Many years ago, Johnny Carson, being the recipient of a Sally Fields practical joke, looked at her and said, "You really aren't normal are you?" She playfully responded, "Well Johnny, I guess normal is as normal does!" It was a cute punch line and yet beneath the surface made a larger statement.
What is normal anyway? How many times have you looked in the mirror and exclaimed, "What's wrong with me, why can't I just be normal?"
The answer might be that there is nothing wrong with you except that you perceive something to be wrong with you. Throughout history there have been great thinkers and doers that in their time were all considered to be "not normal or plain crazy:" Think Columbus or Galileo.
So, cut yourself some slack, you're the best you that exists in the universe; because you're the only you that exists - you're a unique individual!
The religious leaders or political power structures of the day throughout history have typically always decreed Normal. There was a time when priests could marry, homosexuality was common among societies elite, and men wore make up, frills and satin.
So nothing is for certain and everything is subject to change. Societies often have a quiet, almost osmosis collective consciousness that develops beneath the surface. Many times this brings about change and a refocus of normal: Think slavery, the burning of witches, or the recent view of being gay.
Being gay has almost become common; everyone has one gay friend, brother/sister, or aunt/uncle -- event though same-sex marriage is being challenged by some.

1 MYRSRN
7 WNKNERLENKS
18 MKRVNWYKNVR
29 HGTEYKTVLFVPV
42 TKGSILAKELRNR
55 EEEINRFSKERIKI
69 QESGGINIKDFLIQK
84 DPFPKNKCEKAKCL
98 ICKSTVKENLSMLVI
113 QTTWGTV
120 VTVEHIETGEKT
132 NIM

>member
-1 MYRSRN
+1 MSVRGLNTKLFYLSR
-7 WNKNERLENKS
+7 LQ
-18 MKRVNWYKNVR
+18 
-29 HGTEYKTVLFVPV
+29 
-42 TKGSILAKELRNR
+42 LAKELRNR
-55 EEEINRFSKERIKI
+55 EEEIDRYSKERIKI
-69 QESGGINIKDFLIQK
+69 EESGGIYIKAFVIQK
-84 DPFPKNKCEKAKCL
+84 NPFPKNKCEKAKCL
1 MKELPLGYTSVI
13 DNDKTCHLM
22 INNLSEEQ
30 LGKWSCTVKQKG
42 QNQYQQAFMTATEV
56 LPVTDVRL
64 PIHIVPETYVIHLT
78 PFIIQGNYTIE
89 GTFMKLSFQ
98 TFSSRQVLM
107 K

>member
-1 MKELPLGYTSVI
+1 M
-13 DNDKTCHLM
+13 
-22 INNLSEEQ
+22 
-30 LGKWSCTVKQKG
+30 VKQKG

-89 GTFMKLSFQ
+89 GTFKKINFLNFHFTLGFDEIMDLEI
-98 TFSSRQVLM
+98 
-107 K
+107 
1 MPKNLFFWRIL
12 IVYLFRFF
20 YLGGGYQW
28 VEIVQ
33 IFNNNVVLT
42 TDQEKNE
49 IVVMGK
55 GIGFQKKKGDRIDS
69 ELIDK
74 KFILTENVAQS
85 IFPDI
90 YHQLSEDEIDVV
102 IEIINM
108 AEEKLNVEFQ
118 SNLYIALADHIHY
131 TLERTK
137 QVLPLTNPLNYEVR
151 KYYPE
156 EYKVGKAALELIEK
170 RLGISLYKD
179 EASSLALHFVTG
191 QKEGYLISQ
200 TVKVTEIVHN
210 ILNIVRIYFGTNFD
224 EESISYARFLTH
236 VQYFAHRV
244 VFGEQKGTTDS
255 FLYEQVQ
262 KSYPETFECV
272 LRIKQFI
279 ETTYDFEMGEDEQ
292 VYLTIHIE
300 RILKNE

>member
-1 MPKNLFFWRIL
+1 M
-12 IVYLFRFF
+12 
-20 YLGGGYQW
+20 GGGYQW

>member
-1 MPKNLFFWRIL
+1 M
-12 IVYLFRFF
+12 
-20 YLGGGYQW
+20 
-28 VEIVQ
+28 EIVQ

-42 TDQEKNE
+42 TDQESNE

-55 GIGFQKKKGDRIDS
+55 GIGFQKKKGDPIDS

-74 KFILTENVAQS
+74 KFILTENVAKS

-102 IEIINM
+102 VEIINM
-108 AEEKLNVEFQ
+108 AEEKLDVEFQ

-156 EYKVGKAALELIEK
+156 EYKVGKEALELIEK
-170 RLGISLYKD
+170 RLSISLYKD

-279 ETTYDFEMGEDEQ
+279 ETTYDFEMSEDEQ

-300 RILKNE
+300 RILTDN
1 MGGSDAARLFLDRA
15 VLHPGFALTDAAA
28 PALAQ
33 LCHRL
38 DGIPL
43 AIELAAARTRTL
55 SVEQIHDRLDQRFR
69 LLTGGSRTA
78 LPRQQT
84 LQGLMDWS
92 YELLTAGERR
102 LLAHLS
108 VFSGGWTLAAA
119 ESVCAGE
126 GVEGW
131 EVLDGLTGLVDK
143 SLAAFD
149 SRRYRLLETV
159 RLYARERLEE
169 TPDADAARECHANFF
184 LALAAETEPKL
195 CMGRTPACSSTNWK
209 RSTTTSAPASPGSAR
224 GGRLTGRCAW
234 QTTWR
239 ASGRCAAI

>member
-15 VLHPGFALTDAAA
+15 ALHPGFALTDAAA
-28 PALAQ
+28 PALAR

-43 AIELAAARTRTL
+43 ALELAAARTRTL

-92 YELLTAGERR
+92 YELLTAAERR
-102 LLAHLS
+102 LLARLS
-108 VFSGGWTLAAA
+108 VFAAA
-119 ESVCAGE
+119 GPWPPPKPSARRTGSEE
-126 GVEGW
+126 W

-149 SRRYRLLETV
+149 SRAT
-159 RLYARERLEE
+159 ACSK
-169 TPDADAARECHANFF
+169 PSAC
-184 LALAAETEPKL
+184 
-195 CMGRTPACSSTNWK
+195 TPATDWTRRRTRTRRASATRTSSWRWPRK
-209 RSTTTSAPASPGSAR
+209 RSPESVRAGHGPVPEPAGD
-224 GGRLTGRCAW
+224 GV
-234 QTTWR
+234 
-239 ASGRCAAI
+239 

Guilt and shame in the transgender community was almost the status quo until recent years, because there was a "perception" that it was, or is, not only abnormal, but also wrong. But in the end, normal is really just an opinion isn't it. It is a collective interpretation of what is right, or what God intended, or of any information from which they derive their conclusions.
In some societies, Thailand for instance, transgender, ("Woman of the second category," "Katoey," or "Ladyboy," as they are locally known) is generally accepted; in recent years they have allowed ladyboys to attend university, and transgender has origins in Buddhist scriptures that trace back as far as the 15th century.
Indigenous tribes around the world have stories and myths of "two-spirited people," who in many cultures were considered to be almost of a divine nature. Greek mythology speaks of the female-to-male sex-change of Caenis, and also Hermaphroditus (born son of Hermes and Aphrodite, who merged with a nymph, for which the term hermaphrodite [now referred to as intersexed] was based.
So normal is not really a constant, but rather a decision made by the majority of society based on a collective opinion of what it deems should be acceptable.
To me, when you allow society as a whole to define normal you are allowing others to define who you are and who you should be, based upon their perception. And if we are confined to a belief system based on perception, then like the Elephant o-- that as a baby had it's leg shackled to the stake in the ground, who then as an adult believed it could not break free -- , we remain bound to that perception: it becomes our reality.
So for everyone that falls outside the lines, they must be warriors, pioneers and abstract thinkers in their quest to find normal. Which is not to suggest that you should stop your own personal exploration in the quest for truth, or assume someone else's story solely because it sounds good and seems to justify your existence.
Happiness comes from within, from personal acceptance. And to experience this you must find the core of who you are, the center of your being, and then let your life develop outward from there.
But remember, that the words of others don't define you, they only define the person saying them.